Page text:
Upon Junior’s arrival at Reardan, his true identity is also challenged by his two names. The different used at Reardan and the one used on the reserve demonstrate how his names also represents his identity. When Penelope accused him of lying about his own name, he claims, “Well okay. It wasn’t completely my name. My full name is…nobody calls me that. Everybody calls me Junior. Well, every other Indian calls me Junior” (60). He eventually associated “Arnold” with his Reardan self and “Junior” with his reserve self. The difference in name choice represents his complex identity and newfound hobbies, goals, and dreams. Arnold was a new student and a basketball player, but Junior was the kid with hydrocephalus and whom betrayed his tribe. Each name holds special significance in the anatomy of his own self. In each name, he identifies a bit of himself too.

Our many interests and hobbies, as well as the friends we make and the foods we like, are deeply integrated into who we are. Our identity can be defined through said hobbies, experiences, peers, and goals. Junior reaches his ultimate realization, the pinnacle of his struggles and suffering: “[He] realized that, sure, [he] was a Spokane Indian. [He] belonged to that tribe. But [he] also belonged…And the tribe of beloved sons. And the tribe of boys who really missed their best friends. It was a huge realization” (217). This is his conclusion to his coming-of-age story. After all the pain, the ups and the downs, Junior goes through an epiphany. He realized that he only technically belonged to one tribe, but was full of so many more traits he had in common with the rest of the world. He’s a member of his community by blood, but he is joined by thousands of others through experiences, struggles, emotions, and idiosyncrasies. Junior himself realizes that he should be defining himself as a basketball player or a budding cartoonist because that tells more about him than the term “Indian” would.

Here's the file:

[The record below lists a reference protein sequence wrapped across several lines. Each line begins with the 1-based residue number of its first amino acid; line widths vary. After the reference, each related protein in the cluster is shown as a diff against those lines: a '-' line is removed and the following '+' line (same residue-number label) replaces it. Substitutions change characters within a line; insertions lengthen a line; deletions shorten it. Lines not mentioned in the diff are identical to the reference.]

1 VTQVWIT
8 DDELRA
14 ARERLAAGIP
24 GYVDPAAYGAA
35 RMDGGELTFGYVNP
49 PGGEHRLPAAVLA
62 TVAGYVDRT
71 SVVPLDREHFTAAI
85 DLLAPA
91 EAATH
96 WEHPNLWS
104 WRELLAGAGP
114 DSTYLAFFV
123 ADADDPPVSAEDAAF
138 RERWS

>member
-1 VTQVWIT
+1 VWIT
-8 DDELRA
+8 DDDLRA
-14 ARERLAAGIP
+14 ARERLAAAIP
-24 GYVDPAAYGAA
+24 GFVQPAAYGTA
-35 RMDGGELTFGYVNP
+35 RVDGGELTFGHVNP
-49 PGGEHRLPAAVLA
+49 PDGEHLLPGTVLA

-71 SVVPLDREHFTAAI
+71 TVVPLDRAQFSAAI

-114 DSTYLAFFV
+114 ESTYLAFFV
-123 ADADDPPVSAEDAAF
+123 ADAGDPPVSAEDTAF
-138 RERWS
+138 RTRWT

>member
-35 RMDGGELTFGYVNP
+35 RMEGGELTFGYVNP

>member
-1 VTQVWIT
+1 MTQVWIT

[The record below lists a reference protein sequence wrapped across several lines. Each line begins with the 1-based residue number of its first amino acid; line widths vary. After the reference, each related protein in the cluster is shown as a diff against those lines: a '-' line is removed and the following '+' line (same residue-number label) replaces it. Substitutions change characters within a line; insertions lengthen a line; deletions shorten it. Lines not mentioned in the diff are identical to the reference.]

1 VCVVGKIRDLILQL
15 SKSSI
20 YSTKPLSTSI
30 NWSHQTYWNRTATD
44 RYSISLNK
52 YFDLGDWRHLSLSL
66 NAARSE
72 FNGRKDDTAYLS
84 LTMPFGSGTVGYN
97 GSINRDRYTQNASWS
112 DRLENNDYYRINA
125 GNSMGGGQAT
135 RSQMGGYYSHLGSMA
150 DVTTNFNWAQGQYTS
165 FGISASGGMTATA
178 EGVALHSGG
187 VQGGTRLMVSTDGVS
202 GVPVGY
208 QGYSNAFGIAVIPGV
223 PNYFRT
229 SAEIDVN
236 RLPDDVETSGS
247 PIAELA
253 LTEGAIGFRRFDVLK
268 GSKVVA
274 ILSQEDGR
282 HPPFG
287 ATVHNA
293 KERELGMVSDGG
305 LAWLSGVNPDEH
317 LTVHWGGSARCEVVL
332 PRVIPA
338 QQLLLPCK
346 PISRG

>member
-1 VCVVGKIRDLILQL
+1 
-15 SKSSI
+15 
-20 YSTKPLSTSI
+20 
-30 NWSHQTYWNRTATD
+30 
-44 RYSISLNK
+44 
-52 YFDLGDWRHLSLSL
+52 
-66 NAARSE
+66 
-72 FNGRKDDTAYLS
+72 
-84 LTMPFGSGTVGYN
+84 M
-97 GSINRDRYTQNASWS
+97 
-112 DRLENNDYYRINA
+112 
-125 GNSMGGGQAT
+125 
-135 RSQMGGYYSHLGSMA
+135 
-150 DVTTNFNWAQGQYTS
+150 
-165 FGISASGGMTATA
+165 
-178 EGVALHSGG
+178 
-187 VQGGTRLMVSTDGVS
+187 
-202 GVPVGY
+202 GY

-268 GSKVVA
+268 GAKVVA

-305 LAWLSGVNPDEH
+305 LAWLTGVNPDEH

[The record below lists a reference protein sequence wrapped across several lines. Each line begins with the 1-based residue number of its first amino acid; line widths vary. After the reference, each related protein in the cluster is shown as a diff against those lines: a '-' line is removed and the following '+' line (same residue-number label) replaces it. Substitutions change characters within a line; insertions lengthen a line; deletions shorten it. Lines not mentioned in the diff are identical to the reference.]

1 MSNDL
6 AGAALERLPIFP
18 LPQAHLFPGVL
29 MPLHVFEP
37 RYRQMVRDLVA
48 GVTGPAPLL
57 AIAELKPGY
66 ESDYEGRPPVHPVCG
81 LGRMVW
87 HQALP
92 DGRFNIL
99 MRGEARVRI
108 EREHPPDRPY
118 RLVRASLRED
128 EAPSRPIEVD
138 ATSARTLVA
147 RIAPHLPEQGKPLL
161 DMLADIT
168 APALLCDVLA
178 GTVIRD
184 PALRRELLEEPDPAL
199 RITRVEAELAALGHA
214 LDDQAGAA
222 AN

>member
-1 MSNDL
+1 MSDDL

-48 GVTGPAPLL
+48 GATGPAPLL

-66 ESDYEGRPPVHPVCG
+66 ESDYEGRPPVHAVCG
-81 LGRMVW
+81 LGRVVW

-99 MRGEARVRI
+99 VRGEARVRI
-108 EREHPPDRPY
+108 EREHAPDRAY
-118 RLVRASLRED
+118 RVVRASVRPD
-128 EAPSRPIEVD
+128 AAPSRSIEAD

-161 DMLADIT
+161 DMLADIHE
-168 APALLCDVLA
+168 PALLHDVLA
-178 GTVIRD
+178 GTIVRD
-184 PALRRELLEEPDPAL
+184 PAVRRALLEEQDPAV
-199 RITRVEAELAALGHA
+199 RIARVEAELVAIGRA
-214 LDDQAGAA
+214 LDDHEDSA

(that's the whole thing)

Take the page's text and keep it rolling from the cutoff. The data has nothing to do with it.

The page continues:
Junior’s treacherous journey through his freshman year of high school gifted us a valuable epilogue—our identity does not have to be evaluated by merely the colour of our skin or who our ancestors were. Through a persistent identity crisis, Junior made friends with people who are said to be mutual enemies. He learned more about himself through his varying experiences and interests. There is more to us than what our DNA makes us. We are the sum of our experiences and emotions, the people we surround ourselves with. We decide what our identity is, not the world. It is uniquely ours and only ours. 

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Self-Identification in The Absolutely True Diary of a Part-Time Indian. (2021, December 16). GradesFixer. Retrieved January 31, 2023, from
“Self-Identification in The Absolutely True Diary of a Part-Time Indian.” GradesFixer, 16 Dec. 2021,
Self-Identification in The Absolutely True Diary of a Part-Time Indian. [online]. Available at: <> [Accessed 31 Jan. 2023].